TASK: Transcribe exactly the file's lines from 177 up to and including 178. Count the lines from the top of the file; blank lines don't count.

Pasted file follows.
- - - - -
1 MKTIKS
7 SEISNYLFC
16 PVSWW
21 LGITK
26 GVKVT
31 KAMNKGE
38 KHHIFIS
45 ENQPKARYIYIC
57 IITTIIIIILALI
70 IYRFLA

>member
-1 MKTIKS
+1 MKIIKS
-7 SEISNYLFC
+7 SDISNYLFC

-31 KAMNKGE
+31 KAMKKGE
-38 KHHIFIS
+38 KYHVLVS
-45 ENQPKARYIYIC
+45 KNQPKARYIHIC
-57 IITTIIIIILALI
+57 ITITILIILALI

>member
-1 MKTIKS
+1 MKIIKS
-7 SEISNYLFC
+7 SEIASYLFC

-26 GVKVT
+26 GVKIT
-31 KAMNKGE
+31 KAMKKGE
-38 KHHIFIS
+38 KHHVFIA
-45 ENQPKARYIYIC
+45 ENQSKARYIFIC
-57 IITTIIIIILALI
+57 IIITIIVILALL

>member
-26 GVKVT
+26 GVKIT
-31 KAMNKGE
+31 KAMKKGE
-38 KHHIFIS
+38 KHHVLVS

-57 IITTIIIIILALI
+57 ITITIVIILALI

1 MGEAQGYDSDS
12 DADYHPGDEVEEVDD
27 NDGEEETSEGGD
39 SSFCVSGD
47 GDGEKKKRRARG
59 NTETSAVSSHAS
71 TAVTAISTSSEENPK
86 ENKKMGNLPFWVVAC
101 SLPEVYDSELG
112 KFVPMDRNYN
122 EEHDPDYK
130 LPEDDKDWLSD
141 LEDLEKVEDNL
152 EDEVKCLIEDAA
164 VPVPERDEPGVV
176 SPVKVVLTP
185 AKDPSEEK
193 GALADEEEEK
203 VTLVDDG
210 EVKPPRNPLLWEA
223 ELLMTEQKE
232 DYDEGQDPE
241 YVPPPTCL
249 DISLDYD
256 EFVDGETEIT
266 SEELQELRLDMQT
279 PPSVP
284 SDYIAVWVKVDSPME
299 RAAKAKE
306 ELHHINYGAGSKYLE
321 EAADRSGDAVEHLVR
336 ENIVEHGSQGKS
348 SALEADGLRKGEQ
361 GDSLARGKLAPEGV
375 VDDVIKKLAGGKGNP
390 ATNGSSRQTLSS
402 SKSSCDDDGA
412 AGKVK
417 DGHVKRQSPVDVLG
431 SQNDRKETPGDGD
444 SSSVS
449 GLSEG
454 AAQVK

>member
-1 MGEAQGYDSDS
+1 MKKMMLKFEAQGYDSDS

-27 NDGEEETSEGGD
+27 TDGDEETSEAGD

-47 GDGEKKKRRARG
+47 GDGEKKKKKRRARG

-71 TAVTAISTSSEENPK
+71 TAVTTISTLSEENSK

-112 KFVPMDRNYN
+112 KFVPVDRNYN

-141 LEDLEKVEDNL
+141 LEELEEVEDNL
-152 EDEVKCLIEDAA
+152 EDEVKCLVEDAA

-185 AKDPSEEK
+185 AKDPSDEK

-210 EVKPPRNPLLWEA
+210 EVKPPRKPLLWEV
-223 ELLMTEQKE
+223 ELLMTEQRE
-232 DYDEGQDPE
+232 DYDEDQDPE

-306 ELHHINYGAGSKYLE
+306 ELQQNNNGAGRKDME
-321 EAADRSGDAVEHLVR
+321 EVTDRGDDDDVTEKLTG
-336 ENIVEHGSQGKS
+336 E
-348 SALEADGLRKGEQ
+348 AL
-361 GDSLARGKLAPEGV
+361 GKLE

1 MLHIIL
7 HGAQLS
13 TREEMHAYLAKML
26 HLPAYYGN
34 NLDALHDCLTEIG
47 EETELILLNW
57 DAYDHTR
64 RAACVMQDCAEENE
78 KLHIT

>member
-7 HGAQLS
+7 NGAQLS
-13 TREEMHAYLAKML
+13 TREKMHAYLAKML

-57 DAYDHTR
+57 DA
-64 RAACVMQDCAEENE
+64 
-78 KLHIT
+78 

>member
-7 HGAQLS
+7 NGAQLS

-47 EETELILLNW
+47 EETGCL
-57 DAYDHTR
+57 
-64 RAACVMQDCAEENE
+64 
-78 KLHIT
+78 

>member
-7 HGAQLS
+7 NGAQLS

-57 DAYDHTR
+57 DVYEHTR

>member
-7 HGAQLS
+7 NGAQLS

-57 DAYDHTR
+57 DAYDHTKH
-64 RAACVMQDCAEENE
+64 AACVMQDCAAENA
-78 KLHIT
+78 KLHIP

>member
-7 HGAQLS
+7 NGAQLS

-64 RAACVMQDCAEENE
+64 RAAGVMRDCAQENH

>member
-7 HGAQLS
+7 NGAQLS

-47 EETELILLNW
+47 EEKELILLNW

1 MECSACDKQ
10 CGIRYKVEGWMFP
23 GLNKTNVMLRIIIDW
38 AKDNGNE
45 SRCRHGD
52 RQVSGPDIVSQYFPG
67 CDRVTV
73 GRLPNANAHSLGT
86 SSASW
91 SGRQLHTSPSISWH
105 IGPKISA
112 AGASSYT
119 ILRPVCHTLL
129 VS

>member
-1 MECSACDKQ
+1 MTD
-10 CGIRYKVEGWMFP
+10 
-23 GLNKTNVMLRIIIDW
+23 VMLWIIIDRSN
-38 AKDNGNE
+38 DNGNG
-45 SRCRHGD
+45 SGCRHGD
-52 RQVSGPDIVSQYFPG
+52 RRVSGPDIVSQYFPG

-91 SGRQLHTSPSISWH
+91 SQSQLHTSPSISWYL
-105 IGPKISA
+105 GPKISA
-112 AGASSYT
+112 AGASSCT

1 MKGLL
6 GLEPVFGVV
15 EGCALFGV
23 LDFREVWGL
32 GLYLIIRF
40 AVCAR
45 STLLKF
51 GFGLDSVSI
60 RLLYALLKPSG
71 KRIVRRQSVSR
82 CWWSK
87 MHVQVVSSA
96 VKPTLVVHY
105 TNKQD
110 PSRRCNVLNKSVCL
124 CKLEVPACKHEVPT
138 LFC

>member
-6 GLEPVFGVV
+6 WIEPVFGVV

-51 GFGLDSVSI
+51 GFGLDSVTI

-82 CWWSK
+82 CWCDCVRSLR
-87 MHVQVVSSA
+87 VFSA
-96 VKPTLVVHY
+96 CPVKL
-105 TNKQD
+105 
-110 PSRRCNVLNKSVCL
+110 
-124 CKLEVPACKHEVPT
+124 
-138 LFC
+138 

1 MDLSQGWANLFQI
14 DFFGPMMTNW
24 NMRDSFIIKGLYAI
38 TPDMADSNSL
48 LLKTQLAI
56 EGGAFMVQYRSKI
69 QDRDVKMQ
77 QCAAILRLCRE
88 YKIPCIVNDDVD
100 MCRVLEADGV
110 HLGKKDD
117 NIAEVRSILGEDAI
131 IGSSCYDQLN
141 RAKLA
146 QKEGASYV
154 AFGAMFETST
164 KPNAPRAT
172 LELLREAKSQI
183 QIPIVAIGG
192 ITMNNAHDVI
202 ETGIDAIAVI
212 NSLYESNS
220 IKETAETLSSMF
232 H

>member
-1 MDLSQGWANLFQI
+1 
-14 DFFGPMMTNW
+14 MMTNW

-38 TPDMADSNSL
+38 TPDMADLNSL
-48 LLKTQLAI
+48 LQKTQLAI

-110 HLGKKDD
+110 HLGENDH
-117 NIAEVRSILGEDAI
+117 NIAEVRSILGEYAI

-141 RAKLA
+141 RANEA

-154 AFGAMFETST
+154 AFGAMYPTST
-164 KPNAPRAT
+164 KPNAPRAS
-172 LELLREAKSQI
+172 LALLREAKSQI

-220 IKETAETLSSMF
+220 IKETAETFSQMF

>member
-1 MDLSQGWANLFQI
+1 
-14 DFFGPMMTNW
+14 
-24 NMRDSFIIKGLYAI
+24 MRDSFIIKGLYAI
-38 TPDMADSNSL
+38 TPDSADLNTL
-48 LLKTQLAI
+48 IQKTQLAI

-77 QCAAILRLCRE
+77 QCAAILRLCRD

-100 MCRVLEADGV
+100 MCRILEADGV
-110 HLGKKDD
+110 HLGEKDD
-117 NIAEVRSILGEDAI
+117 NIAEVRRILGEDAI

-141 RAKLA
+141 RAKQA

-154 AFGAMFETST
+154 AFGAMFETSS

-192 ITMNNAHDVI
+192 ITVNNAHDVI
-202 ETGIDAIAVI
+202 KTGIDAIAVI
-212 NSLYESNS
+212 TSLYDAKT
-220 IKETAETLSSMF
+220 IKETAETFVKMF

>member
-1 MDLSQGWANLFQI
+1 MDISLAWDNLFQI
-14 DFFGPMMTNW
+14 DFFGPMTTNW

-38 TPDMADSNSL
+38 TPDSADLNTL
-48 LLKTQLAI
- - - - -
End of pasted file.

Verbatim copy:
-47 EETELILLNW
+47 EEKELILLNW